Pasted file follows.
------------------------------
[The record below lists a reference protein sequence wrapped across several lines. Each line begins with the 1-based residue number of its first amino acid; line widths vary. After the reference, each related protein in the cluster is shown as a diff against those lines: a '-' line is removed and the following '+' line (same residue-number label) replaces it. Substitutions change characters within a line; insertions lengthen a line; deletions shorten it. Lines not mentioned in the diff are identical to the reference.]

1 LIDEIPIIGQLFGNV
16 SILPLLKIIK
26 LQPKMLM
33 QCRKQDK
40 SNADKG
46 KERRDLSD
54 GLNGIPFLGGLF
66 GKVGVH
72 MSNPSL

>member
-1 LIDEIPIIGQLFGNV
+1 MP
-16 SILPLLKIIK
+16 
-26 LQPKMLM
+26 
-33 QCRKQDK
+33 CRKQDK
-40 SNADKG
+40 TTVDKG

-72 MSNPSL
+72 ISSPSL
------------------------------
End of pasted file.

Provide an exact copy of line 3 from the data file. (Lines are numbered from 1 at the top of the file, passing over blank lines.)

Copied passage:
16 SILPLLKIIK